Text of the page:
Town of Clarenville welcomes suggestions at pre-budget consultations
Citizens can still offer ideas until Nov. 11
As was the plan on Tuesday evening, Oct. 30, the Town of Clarenville welcomed discussion and suggestions to help them prepare for their annual operating budget.
For the first time ever, the event was broadcast on Facebook Live for anyone willing to tune in and comment via the social media platform.
In addition to members of council and town staff, two representatives from the Clarenville Chamber of Commerce — president Joe Twyne and past-president Richard Power — showed up to make a presentation.
Finance chair Coun. Paul Tilley began the meeting with a brief overview of the town’s past budget, explaining how they have to designate money for development, operating and borrowing costs.
Much of this is already set before they begin the budget discussion, he says.
Much of Twyne’s presentation for the Chamber of Commerce reiterated suggestions from the group’s presentation last year.
The Chamber suggests the town should hire an economic development officer — either on a permanent or contractual basis; continue the relaunch of a town website; soften the blow of property taxes for businesses by monitoring mill rates, and offer a deferred payment plan for businesses taxes.
Another topic of discussion was White Hills Ski Resort — Power sits on the Alpine Development Alliance Corporation board of directors.
Power said while the 2017-18 operating season was one of the most challenging ever at White Hills, they hope the town will continue to support the resort, as they’ve already done.
Several questions were posed to the town by the public, via the Facebook Live platform.
One of the first comments from the public addressed by council related to infrastructure work, like road maintenance and sewer installation.
Public works chair Coun. Bill Bailey explained they have a set list of projects in order of priority — but when other pressing projects arise, they are forced to pivot and address the more urgent circumstance. “Things like that keep happening because all the infrastructure is aging, it’s breaking down — naturally, it’s been in the ground for a long time — unfortunately, those things happen and throw everything askew,” Bailey explained.
Tilley added as council addresses these issues, they aim to make sure they invest enough money into the repair to ensure the problem doesn’t become a frequent recurrence.
When asked by The Packet if the town had considered, in its budgeting process, allotting money for a legacy fund for unexpected emergencies, Tilley said the money still has to come from somewhere in either scenario.
Currently, they draw from the sequential priority list of projects to pay for emergency water breaks or unplanned road maintenance.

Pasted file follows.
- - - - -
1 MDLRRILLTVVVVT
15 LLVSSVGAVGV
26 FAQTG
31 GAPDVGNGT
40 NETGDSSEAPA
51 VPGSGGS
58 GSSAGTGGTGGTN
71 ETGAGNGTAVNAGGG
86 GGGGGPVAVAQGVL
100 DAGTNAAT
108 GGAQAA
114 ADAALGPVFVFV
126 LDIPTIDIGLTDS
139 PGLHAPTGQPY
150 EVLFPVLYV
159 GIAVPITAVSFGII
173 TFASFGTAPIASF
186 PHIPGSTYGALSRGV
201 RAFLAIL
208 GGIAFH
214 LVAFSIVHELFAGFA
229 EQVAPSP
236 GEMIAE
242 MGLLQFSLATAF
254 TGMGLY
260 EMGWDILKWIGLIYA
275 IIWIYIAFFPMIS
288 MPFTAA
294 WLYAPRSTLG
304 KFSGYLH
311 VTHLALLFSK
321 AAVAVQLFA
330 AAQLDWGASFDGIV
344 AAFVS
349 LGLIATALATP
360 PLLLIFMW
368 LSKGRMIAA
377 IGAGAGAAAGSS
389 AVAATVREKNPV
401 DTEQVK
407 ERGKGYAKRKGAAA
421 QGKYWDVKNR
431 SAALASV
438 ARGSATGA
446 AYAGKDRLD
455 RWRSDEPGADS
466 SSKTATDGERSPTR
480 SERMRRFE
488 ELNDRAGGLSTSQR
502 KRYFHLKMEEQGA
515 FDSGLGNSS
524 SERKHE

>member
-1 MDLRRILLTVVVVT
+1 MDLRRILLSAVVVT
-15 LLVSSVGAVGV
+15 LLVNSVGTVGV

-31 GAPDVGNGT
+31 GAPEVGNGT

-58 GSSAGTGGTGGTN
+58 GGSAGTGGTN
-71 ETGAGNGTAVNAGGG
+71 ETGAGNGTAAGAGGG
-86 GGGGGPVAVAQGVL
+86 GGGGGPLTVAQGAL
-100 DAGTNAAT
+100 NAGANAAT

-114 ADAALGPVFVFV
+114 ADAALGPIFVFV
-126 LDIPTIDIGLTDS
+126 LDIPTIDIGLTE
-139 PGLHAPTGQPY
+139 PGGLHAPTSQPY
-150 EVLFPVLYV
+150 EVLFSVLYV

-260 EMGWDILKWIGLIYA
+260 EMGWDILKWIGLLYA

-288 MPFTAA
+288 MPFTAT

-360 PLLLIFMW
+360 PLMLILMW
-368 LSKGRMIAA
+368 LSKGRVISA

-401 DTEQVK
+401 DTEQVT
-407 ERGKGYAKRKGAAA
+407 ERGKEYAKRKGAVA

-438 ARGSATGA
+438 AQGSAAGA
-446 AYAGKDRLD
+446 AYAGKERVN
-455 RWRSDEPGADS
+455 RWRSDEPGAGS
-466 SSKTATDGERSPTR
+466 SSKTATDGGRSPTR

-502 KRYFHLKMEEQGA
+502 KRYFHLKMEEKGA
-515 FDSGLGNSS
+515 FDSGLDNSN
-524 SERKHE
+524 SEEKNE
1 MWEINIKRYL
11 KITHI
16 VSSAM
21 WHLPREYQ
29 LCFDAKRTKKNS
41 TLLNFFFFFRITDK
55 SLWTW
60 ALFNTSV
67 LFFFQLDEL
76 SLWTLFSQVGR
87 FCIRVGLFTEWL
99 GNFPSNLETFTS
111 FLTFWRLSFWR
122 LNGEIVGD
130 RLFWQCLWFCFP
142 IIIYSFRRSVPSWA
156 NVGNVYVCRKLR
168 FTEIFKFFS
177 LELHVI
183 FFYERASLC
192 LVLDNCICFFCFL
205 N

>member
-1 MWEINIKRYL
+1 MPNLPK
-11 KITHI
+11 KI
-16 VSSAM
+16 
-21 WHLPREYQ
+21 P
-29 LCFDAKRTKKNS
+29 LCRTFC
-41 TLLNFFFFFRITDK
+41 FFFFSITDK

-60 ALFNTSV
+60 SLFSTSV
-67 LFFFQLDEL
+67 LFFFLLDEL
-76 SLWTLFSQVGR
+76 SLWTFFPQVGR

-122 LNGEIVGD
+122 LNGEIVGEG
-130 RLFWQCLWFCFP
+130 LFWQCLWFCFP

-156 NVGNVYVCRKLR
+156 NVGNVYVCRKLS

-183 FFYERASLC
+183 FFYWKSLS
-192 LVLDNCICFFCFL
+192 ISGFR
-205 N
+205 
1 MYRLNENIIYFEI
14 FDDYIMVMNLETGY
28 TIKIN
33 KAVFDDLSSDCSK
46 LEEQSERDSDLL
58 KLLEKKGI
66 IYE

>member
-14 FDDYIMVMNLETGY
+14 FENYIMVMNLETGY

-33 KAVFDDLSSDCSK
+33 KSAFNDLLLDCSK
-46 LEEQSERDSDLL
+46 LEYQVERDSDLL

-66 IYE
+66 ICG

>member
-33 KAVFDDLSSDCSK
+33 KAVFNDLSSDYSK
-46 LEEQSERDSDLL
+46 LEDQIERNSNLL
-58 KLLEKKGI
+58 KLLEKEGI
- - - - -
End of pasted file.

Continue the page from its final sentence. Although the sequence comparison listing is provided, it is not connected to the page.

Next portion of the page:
Mayor Frazer Russell says many of the unforeseen expenses are far too costly for an accumulating emergency fund.
“All this council and past councils have been able to do in terms of emergencies is borrow to cover them or . . . make a case to provincial government under emergency funding,” he said.
“Each year taking a couple hundred thousand dollars and putting into a kitty for future use, we have never done that because we do take some money out of our current revenue for capital projects.”
Russell says money they contribute each year —about $400,000 — once combined with the gasoline tax rebate for municipalities, might add up to as much as $750,000.
When this goes towards road repairs it is quickly used up.
As an example, he says road work on Manitoba Drive last year was $440,000 and the work ongoing on Memorial Drive costs $110,000.
“That will give you an idea how far a little bit of money goes.”
Chief administrative officer David Harris says the town is developing an asset management plan to provide a better picture of the investment needed to bring their infrastructure up to standards.
Members of the public also asked for the town to include construction of a public swimming pool in its budget plans.
Harris responded they’ve already had a feasibility study done and the financial burden of a swimming pool is too great to be managed by solely the Town of Clarenville. He says if it were a regional facility with many more people than just the 6,300-resident tax base in Clarenville, it would be more feasible.
Council is still accepting suggestions and comments on the municipal operating budget from residents, until Nov. 11.
Submissions can be phoned in, emailed or dropped off at the town council office.
The town plans to have its annual budget, for 2019, finished by mid-December.
The pre-budget consultation video is still available for viewing on the Town’s official Facebook page, as well as the page of The Packet Community Newspaper.
Town of Clarenville Finance chair Coun. Paul Tilley hosting the pre-budget consultations on Tuesday, Oct. 30. The event was broadcast via Facebook Live.